Source: Paul Andrew Watson, Luke Robert Watson, Alfonso Torress-Cook, Journal of Infection Prevention, vol. 17 no. 4, July 2016
From the abstract:
Background: Environmental contamination has been associated with over half of methicillin-resistant Staphylococcus aureus (MRSA) outbreaks in hospitals. We explored if a hospital-wide environmental and patient cleaning protocol would lower hospital acquired MRSA rates and associated costs.
Objective: This study evaluates the impact of implementing a hospital-wide environmental and patient cleaning protocol on the rate of MRSA infection and the potential cost benefit of the intervention.
Methods: A retrospective, pre-post interventional study design was used. The intervention comprised a combination of enhanced environmental cleaning of high touch surfaces, daily washing of patients with benzalkonium chloride, and targeted isolation of patients with active infection. The rate of MRSA infection per 1000 patient days (PD) was compared with the rate after the intervention (Steiros Algorithm®) was implemented. A cost–benefit analysis based on the number of MRSA infections avoided was conducted.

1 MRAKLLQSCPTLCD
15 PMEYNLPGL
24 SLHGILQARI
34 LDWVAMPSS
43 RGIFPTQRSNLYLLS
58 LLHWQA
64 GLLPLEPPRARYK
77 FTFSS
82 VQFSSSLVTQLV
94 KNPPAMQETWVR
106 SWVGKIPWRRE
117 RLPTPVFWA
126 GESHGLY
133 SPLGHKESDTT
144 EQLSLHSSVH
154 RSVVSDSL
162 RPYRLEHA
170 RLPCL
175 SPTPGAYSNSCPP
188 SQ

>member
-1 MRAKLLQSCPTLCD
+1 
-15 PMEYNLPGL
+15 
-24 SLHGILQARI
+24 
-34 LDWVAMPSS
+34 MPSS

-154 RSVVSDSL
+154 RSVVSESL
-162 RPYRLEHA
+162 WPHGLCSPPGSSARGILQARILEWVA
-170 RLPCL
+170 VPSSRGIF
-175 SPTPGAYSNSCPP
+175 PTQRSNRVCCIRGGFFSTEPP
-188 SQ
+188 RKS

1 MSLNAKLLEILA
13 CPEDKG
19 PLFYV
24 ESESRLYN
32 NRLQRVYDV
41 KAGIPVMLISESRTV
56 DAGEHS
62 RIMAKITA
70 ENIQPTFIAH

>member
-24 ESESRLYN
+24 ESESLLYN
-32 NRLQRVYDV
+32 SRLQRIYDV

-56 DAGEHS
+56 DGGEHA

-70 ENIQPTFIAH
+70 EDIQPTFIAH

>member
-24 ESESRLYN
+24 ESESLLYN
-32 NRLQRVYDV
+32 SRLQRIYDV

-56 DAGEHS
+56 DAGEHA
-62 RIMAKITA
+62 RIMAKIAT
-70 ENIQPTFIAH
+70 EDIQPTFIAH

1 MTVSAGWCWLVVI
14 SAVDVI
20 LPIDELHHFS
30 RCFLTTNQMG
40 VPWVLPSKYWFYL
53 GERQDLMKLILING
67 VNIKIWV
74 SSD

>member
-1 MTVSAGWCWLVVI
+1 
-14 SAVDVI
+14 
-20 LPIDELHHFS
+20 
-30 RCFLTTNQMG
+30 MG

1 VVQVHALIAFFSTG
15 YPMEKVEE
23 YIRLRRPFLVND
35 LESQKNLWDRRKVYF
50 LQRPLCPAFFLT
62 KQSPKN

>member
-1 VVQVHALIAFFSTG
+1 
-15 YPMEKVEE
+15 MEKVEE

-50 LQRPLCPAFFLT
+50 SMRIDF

Results: The MRSA rates decreased by 96% from 3.04 per 1000 PD to 0.11 per 1000 PD (P <0.0001). This reduction in MRSA infections, avoided an estimated $1,655,143 in healthcare costs. Discussion: Implementation of this hospital-wide protocol appears to be associated with a reduction in the rate of MRSA infection and therefore a reduction in associated healthcare costs.